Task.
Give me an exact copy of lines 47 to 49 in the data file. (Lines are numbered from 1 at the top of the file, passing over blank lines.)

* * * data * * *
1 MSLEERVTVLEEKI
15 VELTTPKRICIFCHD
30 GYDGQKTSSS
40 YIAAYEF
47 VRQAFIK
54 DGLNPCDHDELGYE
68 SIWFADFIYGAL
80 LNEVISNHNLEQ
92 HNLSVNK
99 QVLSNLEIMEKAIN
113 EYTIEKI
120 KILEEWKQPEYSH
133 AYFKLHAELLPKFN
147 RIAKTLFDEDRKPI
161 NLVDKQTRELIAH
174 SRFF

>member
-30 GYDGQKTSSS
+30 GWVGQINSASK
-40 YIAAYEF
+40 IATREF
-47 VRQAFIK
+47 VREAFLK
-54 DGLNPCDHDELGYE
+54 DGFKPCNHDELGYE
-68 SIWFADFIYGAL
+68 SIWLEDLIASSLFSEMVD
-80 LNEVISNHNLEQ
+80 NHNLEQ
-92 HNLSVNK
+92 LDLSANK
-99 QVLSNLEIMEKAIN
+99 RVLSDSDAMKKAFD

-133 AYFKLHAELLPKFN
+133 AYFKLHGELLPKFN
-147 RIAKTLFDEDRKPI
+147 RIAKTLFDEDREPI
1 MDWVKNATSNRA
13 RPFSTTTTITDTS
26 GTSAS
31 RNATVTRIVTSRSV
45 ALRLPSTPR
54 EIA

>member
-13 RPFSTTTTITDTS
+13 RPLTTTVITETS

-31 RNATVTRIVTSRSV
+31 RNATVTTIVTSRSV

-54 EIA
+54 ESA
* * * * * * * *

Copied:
-31 RNATVTRIVTSRSV
+31 RNATVTTIVTSRSV

-54 EIA